Bitcoin (BTC) Mining Returns with a Vengeance
Just a day after a worrying crash in mining activity, the Bitcoin network set a new hashing record, at above 101 EH/s.
Bitcoin (BTC) mining returned to its exponential growth, just a day after a sudden 30% drop. The lowered activity, however, proved temporary. Just a day later, the hashrate was already recovering and set on a new record.
The Bitcoin network made 101 quintillion hashing operations per second, for a rate of 101 EH/s, another absolute record in the series from the past six months. The growth in mining happens about 10 days before the next difficulty recalculation.
Dovey Wan, the co-founder of Primitive Crypto, had observations on the recent behavior of miners. Wan believes mining activity is highly dependent on BTC market prices, with a $7,500 cut-off price for most current farms.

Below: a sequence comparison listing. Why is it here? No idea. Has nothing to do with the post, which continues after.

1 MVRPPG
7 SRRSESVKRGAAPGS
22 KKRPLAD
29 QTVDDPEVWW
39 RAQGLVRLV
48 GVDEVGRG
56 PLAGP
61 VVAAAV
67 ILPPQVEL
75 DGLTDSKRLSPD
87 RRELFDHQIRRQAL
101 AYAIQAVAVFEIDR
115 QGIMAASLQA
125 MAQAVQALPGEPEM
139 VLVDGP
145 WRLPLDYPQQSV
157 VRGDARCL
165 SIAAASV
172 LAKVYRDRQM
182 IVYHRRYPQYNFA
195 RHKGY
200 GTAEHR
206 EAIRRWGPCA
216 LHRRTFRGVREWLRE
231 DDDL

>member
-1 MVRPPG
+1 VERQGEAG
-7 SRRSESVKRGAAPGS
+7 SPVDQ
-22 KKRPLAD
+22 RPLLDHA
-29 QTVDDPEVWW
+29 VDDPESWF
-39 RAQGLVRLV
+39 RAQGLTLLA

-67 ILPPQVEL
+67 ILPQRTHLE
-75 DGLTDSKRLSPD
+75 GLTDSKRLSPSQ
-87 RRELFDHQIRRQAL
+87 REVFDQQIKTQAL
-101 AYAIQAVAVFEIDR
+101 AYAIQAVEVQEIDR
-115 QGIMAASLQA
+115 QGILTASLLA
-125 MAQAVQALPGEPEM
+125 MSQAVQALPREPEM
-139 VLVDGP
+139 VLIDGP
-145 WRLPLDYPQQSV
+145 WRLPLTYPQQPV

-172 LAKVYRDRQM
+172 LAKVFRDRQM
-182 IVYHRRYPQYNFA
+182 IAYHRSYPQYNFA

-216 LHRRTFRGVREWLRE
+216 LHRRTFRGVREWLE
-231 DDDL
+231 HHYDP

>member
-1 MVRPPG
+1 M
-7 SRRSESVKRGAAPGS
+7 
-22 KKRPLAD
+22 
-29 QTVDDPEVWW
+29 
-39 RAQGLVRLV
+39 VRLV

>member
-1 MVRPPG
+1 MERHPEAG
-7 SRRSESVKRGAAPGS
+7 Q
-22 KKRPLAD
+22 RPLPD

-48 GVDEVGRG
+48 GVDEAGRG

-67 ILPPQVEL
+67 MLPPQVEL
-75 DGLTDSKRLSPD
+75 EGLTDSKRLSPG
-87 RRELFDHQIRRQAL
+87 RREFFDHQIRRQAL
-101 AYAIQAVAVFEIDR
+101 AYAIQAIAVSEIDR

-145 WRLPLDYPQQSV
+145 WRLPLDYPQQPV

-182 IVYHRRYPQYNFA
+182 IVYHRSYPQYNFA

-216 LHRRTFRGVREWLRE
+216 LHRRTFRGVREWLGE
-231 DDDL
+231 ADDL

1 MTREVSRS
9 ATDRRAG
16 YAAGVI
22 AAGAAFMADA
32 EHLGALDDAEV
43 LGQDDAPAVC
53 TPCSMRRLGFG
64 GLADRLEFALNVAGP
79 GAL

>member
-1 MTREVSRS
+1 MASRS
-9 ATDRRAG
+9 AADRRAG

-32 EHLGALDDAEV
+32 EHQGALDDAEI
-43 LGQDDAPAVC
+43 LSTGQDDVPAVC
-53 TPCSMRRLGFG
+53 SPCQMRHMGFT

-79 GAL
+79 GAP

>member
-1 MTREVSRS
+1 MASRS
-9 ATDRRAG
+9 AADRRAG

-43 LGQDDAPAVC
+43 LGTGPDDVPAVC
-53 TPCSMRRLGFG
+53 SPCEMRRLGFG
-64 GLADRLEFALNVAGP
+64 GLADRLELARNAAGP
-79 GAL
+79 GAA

Wan points to the fact that the newest Bitmain models have not shipped widely yet, and the hashrate depends on the usage of the S9 model. If true, miners may be trying to eke out as much work as possible from those rigs, until the technology allows and the block reward is still 12.5 BTC for about three more months.
Since BTC managed to bounce again to above $8,000, the scenario of slower mining did not materialize.
It is possible that the recent crash in mining was a technicality, or was mis-reported, as it is almost impossible to calculate how many machines are online. Pools also may see individual miners go on and offline.
The Bitcoin network is much more active in comparison to the end of 2017, when mining and transactions were slower despite the record market prices in December. Now, the only worrying sign is that transactions only peak around big market moves, while remaining slow on regular days.
Node count also shows the availability of network hubs has diminished, from 10,000 nodes down to 9,400. The other problem is that a large percentage of the nodes is not really geographically distributed, but are cloud-hosted on Amazon Web Services.